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Volga German ASSR (Soviet Union, 1918-1942)

ASSR der Wolga-Deutschen / ASSR Nemcëv Povolẑhâ

Last modified: 2016-03-14 by zoltán horváth
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ASSR der Wolga-Deutschen / АССР Немцёв Поволжья

flag of 1937-1941:

2nd Flag of Volga German ASSR
image by M. V. Revnivtsev and António Martins, 05 Jun 2007
See also: Other sites:contributed by Santiago Dotor, 28 Feb 2002

Presentation of the German ASSR

The Volga German ASSR existed 1924-1941: Established as Labour Commune of Volga Germans or Volga German AO within Russian SFSR on 19 october 1918. Transformed into Volga German ASSR on 19 december 1924. Abolished on 28 august 1941.
Mark Sensen, 11 Nov 1996

The official state name was: Autonome Sozialistische Sowjet-Republik der Wolga-Deutschen (in English: Autonomous Socialist Soviet Republic of the Volga-Germans); abbreviation: «A.S.S.R.W.D.». In Russian: Avtonomnaâ Sovetskaâ Socialistiĉeskaâ Respublika Nemcëv Povolẑhâ | Автономная Советская Социалистическая Республика Немцёв Поволжья
Jens Pattke, 23 Jun 2001

The city of Engels is the former capital of Volga-German Republic.
Victor Lomantsov, 07 Oct 2000

The first Germans settled the region starting in 1763 at the invitation of Catharine the Great. Three webpages with summary histories of the Volga germans are:

Ned Smith, 27 Feb 2002

Some informations, I found in: Rudolf A. Mark Die Völker der ehemaligen Sowjetunion, 1992:

2,039 million Germans were living in former Soviet Union in 1992. Half of them are living in Kasachstan. The rest is scattered around in all the other states of the former Union. Nearly all are the descendants of settlers from Hesse, Palatinate, northern Bavaria and the Rhineland, which moved into the Russian Empire in the second half of the 18th century. The first big treks followed the call of Katharina II of Russia in 1762 and 1763. They arrived at the Volga in the area of Saratow in the same decade. In the following decades, other settlers from Danzig and West Prussia entered into the areas between Dnjeper river, the southern part of Bug river and the coast of the Black Sea. Germans from Württemberg, Alsace and other regions followed. Other German settlements were founded after Russian conquer in Northern Kaukasus. More in Bessarabia (Moldova) after 1812 between Dnjestr and Pruth.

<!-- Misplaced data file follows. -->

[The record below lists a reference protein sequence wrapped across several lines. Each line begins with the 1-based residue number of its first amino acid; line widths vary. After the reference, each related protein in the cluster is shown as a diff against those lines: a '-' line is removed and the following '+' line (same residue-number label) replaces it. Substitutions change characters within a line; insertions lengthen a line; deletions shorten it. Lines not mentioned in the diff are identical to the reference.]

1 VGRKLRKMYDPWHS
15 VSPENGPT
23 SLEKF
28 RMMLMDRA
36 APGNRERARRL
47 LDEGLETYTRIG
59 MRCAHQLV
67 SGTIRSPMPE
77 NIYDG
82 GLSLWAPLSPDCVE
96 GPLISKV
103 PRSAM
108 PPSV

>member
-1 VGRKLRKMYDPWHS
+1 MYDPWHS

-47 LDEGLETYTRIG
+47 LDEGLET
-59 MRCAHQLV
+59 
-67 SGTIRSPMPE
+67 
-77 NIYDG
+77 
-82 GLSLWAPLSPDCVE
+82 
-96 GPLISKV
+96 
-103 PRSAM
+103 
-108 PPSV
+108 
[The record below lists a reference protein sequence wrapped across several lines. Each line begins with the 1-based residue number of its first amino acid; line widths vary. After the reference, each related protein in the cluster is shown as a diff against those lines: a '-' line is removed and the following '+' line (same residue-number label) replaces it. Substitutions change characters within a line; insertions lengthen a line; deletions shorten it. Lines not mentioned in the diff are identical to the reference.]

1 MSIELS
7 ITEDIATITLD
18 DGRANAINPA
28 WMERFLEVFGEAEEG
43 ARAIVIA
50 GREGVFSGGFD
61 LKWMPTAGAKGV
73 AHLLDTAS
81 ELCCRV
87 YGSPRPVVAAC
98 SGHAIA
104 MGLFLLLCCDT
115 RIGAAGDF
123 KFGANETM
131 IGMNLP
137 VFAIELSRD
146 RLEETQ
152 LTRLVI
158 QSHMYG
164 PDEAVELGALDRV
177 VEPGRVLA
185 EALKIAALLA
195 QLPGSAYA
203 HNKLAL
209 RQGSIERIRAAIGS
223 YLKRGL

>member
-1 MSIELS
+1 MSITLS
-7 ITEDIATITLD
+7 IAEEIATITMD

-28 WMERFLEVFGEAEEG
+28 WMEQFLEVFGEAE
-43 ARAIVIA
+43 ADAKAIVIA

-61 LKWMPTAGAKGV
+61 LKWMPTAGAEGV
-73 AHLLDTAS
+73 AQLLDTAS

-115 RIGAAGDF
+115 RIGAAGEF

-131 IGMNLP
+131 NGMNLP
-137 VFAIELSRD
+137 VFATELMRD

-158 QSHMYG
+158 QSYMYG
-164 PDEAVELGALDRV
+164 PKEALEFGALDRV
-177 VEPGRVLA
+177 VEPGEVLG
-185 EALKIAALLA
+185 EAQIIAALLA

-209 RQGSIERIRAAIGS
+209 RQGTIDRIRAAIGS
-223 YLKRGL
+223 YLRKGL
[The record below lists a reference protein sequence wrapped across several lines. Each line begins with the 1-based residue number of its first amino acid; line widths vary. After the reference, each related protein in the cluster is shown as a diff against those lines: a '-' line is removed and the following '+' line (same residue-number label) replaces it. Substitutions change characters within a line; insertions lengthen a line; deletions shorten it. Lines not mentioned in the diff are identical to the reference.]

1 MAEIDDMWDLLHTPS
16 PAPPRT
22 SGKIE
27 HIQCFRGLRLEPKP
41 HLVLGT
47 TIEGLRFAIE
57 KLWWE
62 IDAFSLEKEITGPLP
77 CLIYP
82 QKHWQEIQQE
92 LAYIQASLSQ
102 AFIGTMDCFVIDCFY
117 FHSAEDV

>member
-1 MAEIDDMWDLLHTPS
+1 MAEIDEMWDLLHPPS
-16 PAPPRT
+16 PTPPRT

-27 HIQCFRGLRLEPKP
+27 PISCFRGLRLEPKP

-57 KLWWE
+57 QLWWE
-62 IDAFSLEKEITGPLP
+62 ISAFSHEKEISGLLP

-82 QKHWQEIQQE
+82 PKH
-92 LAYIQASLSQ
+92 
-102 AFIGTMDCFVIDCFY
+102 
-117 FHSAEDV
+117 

The Area of the Germans at the Volga were declared to a German workers community in Okt.1918 after revolution, in Feb.1924 it got the status of an ASSR (autonom socialistic soviet republic) of the Volga Germans with the capital of Engels (1929: 27.152 km²). The ASSR had 600 000 inhabitants in 1939, 2/3 were Germans. Further, there were 16 national counties evrywhere in the USSR, 8 of them in the Ukraine. All were eliminated in 1939.